To our knowledge, the present study is the first to provide linked evidence on such putative pathways from polymorphisms in OXTR to neural functioning to parenting. These findings support future tests of the hypotheses that variations in genes coding OXTR are related to variations in human maternal parenting. Although the present findings are internally consistent, they are not consistent with a previous study and there are limitations to this study regarding the sample and the time between the observed mother-child interactions and scanning.
Conflict of Interest Statement
The authors declare that the research was conducted in the absence of any commercial or financial relationships that could be construed as a potential conflict of interest.
We are grateful to Daniel Pine for his helpful suggestions and to the reviewers, who made numerous detailed recommendations. We would also like to thank Kristen Jezior and Alexa Tompary for their invaluable assistance with data collection and entry. This study was supported by grants from the Brain Research Foundation and the National Institute of Mental Health (R01-MH53554) to Benjamin B. Lahey.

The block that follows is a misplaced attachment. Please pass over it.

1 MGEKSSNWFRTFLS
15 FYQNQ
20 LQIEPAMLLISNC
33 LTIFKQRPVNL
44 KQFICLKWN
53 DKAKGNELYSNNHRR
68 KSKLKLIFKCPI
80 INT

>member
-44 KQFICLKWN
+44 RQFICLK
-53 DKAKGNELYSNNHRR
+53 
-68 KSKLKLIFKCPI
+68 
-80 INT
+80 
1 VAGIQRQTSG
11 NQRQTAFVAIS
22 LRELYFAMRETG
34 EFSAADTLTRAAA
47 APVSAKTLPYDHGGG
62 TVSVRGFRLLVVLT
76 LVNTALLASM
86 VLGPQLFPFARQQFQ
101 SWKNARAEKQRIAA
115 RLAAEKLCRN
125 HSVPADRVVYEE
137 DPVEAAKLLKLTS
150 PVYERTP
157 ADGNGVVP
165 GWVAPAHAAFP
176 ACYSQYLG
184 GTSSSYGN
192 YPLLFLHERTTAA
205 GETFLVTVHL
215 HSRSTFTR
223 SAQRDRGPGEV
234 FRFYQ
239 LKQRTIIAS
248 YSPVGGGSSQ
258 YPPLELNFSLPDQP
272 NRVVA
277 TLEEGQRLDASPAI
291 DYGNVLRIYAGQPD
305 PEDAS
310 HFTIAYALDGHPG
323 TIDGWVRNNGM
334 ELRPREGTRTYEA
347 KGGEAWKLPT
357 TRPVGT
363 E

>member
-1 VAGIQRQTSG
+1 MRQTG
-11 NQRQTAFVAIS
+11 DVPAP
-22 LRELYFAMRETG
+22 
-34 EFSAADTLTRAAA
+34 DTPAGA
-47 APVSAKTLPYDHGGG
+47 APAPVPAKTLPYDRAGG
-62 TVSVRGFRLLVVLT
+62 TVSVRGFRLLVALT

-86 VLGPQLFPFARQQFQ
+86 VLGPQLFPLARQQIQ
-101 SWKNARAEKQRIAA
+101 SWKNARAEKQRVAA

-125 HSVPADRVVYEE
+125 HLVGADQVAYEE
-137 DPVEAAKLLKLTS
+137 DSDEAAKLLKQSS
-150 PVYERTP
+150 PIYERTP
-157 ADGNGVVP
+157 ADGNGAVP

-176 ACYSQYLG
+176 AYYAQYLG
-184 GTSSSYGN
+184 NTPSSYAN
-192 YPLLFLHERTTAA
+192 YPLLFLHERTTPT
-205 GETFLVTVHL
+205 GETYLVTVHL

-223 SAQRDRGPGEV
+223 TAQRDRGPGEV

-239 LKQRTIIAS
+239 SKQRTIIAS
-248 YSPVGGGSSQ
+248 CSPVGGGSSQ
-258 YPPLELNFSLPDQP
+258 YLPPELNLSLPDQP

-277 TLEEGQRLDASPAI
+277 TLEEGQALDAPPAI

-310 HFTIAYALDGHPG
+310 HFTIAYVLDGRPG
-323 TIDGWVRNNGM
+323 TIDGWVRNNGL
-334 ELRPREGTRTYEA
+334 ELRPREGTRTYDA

The Supplementary Material for this article can be found online at: http://www.frontiersin.org/journal/10.3389/fnbeh.2014.00021/abstract
Supplemental Figure S1. Flowchart of the sequenced statistical analyses.
Supplemental Table S1. Demographic and birth characteristics of three subgroups of a total 40 mothers and their children participating in tests of associations between different variables.
Supplemental Table S2. Areas of significant hemodynamic activation when viewing a picture of own child > unrelated child.
Supplemental Table S3. Areas of significant activation and deactivation when viewing a person behaving inappropriately > behaving neutrally in the own child condition.